Legislative Activity

Tax Reform Discussions Persist, Proposals Due Out This Month

House Ways and Means Committee Chairman Kevin Brady (R-TX) remains focused on efforts to overhaul the U.S. tax Code and is expected to release his tax reform “blueprint” this month. He recently stated that he anticipates continuing to concentrate efforts on the blueprint “through June,” after which the Committee will possibly turn to a miscellaneous tax bill, which may include some of the proposals already introduced and discussed during the recent Member Day hearing. Representative Charles Boustany (R-LA), Chairman of the House Ways and Means Subcommittee on Tax Policy, recently suggested using the technical corrections bill, which was introduced back in April to make some minor corrections to last year’s tax extenders package.

For the Senate’s part, it is still expected that Senate Finance Committee Chairman Orrin Hatch (R-UT) will release his corporate integration proposal this month as well, though as has been evident in the hearings held thus far on the matter, there remain various issues (e.g., the proposal’s potential impact on retirement plans and tax exempts, etc.) that still need to be resolved.

LIHTC Stepping Into the Spotlight

Senator Maria Cantwell (D-WA) recently secured co-sponsorship from Chairman Hatch on a measure to expand the 30-year-old low-income housing tax credit (LIHTC). This proposal has the potential to move either as a part of a year-end tax package or in broader tax legislation in the next Congressional session. The Senate has yet to take up any of the miscellaneous tax bills approved by the Senate Finance Committee back in February 2015, making such measures unlikely vehicles to move the LIHTC legislation. In the House, Representative Pat Tiberi (R-OH), a long-time LIHTC advocate, indicated that he plans to examine the Cantwell bill and is considering developing similar legislation.

Regulatory Activity

Treasury Not Yet Convinced by Feedback on Earnings Stripping Rules

Mark Mazur, Treasury Assistant Secretary for Tax Policy, recently indicated that Treasury has not yet received any feedback that would dissuade it from finalizing the Section 385 debt-equity regulations as quickly as originally planned. According to Mr. Mazur, “I don’t think I’ve seen anything that’s a showstopper at this point.”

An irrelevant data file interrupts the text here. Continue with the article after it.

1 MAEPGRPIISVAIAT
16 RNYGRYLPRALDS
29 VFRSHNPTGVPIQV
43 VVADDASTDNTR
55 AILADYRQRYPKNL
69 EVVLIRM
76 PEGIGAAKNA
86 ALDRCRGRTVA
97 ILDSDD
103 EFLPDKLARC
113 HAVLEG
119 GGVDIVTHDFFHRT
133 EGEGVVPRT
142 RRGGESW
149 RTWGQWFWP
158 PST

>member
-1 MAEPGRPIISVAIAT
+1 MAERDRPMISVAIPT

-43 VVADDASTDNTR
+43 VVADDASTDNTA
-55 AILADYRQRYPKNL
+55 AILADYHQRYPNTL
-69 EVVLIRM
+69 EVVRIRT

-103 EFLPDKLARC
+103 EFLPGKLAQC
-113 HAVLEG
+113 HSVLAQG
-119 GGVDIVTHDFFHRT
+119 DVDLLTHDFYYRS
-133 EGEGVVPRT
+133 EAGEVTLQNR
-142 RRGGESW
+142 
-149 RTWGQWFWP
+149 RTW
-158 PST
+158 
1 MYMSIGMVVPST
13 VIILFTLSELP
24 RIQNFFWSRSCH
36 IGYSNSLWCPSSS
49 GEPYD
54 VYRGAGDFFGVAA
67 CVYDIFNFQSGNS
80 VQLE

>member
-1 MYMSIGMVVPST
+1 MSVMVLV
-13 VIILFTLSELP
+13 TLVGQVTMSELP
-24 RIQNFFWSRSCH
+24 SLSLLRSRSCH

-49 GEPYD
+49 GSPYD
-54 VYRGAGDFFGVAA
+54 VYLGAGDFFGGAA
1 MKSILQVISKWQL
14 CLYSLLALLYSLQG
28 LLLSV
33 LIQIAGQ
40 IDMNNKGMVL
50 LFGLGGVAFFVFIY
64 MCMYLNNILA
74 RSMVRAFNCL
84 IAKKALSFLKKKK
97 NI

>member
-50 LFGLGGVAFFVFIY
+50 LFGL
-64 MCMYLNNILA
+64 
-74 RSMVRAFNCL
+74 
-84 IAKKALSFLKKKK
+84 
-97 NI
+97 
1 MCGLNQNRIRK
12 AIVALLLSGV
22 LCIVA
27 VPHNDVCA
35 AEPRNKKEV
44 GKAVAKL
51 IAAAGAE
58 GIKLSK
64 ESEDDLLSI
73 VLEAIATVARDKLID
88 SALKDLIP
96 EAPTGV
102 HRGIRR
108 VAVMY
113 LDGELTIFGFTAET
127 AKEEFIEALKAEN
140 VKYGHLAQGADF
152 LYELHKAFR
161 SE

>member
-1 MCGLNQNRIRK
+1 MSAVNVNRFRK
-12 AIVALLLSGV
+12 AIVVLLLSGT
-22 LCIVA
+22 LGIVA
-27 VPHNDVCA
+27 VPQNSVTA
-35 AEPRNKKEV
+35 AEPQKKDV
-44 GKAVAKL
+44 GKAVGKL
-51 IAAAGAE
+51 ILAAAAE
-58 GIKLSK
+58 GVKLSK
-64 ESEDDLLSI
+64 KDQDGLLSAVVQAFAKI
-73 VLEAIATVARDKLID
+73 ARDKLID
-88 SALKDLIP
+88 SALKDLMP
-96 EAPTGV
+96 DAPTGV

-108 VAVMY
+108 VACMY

As reported previously, Internal Revenue Service (IRS) Commissioner John Koskinen has indicated that the IRS does not intend to put out any “significant” regulations past Labor Day, which creates a rather tight timeframe for Treasury to digest the responses to its proposed regulations and still finalize the regulations this year. In recent weeks, several business groups have written letters to both Treasury and Congress, requesting that Treasury: (1) extend the comment period end date from July 7, 2016, to at least October 5, 2016; (2) delay its timetable for finalizing the regulations; and 3) reconsider setting April 4, 2016, as the effective date. Treasury Deputy Assistant Secretary Bob Stack has promised that Treasury “will have an intense comment period, [and] be listening to taxpayers.” It is now up to taxpayers to offer their input expeditiously if they are to be heard before the regulations are finalized.

BEPS Project Seeks Public Input on Multilateral Instrument

Action 15 of the Base Erosion Profit Shifting (BEPS) Project Action Plan calls for the development of a multilateral instrument (MLI) to modify existing tax treaties. With BEPS implementation now well underway, the OECD recently released a discussion draft of the MLI and is seeking input from the public. An Ad Hoc Group began its work developing the MLI in May 2015 and aims to conclude its work and open the MLI for signature by December 31, 2016.

With the exception of the development of a MAP (Mutual Agreement Procedure) arbitration provision, the mandate of the Ad Hoc Group does not include changing the substance of the BEPS outputs or creating new measures that were not developed during the BEPS Project. With that in mind, the Group is seeking comments on technical issues of implementation and on issues related to the development of a MAP arbitration provision; comments are due no later than June 30, with a hearing on the MLI set for on July 7.